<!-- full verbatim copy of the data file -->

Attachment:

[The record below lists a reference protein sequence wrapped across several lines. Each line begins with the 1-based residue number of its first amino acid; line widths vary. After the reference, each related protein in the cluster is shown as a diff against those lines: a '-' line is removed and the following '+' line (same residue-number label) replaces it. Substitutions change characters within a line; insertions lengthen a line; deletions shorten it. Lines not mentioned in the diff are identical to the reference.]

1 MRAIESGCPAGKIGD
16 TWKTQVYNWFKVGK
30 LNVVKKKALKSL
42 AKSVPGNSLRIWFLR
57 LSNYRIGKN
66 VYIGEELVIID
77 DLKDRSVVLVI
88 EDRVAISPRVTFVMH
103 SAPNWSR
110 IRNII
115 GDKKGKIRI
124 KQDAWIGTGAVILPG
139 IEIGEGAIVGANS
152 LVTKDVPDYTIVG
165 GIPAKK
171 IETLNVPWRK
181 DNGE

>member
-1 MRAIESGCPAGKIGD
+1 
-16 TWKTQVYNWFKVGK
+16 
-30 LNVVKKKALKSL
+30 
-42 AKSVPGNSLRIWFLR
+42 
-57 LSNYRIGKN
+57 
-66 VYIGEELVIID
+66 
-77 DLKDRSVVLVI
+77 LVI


[The record below lists a reference protein sequence wrapped across several lines. Each line begins with the 1-based residue number of its first amino acid; line widths vary. After the reference, each related protein in the cluster is shown as a diff against those lines: a '-' line is removed and the following '+' line (same residue-number label) replaces it. Substitutions change characters within a line; insertions lengthen a line; deletions shorten it. Lines not mentioned in the diff are identical to the reference.]

1 MRAIESGCPAGKIGD
16 TWKTQVYNWFKVGK
30 LNVVKKKALKSL
42 AKSVPGNSLRIWFLR
57 LSNYRIGKN
66 VYIGEELVIID
77 DLKDRSVVLVI
88 EDRVAISPRVTFVMH
103 SAPNWSR
110 IRNII
115 GDKKGKIRI
124 KQDAWIGTGAVILPG
139 IEIGEGAIVGANS
152 LVTKDVPDYTIVG
165 GIPAKK
171 IETLNVPWRK
181 DNGE

>member
-1 MRAIESGCPAGKIGD
+1 
-16 TWKTQVYNWFKVGK
+16 
-30 LNVVKKKALKSL
+30 
-42 AKSVPGNSLRIWFLR
+42 
-57 LSNYRIGKN
+57 
-66 VYIGEELVIID
+66 
-77 DLKDRSVVLVI
+77 LVI